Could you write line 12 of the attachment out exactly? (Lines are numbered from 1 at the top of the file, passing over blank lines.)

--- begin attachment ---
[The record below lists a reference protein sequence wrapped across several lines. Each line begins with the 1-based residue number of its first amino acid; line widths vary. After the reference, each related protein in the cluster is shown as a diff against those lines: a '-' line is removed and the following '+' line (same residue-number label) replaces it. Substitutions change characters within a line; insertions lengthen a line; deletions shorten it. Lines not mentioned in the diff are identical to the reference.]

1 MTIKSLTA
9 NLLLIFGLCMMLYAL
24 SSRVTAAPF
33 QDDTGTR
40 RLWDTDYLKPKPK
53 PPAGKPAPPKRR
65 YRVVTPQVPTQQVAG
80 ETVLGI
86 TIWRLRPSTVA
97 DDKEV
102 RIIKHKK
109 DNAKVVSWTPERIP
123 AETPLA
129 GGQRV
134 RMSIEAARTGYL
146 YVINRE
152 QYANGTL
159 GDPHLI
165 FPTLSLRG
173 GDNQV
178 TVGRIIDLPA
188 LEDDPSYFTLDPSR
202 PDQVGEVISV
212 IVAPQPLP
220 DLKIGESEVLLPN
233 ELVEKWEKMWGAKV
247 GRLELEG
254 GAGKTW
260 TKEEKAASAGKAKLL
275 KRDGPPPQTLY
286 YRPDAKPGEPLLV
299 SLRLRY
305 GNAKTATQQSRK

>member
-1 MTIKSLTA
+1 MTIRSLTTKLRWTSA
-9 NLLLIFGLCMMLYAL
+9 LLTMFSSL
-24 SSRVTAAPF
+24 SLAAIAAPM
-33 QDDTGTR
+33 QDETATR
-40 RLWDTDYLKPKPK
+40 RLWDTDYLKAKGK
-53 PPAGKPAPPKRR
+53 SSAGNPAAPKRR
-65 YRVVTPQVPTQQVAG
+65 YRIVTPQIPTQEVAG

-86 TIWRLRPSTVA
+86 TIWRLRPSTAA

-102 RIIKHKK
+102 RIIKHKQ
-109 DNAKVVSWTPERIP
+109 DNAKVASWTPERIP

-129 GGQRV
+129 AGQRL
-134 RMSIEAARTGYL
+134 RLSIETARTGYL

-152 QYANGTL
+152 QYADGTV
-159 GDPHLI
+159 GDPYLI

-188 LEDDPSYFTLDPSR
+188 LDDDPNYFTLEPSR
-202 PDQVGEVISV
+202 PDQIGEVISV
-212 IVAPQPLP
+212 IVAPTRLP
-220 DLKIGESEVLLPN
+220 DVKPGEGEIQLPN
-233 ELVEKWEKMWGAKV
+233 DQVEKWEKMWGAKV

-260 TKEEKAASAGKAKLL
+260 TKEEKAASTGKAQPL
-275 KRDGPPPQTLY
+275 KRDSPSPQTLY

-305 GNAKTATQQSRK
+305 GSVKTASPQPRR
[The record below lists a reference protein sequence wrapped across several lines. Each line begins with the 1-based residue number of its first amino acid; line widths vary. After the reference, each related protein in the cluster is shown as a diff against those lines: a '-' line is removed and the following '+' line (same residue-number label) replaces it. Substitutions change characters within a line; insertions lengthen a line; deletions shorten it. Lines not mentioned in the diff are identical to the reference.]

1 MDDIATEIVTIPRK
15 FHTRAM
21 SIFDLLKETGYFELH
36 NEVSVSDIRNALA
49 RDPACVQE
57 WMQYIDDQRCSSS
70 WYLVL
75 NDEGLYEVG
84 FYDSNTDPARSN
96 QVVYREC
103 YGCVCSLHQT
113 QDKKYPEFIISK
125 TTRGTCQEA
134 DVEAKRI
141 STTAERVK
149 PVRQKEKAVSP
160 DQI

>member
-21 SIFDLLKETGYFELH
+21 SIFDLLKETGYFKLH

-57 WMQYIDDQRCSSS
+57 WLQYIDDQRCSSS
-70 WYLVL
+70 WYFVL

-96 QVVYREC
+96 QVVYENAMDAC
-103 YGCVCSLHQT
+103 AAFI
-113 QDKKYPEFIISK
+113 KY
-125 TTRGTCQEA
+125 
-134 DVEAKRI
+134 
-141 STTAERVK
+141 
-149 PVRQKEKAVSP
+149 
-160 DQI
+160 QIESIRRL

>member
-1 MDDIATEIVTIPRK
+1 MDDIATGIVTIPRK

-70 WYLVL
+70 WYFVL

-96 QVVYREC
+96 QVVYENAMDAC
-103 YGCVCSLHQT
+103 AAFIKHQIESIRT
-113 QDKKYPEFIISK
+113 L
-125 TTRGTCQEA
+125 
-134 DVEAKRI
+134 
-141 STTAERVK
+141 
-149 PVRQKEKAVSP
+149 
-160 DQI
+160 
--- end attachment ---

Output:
102 RIIKHKK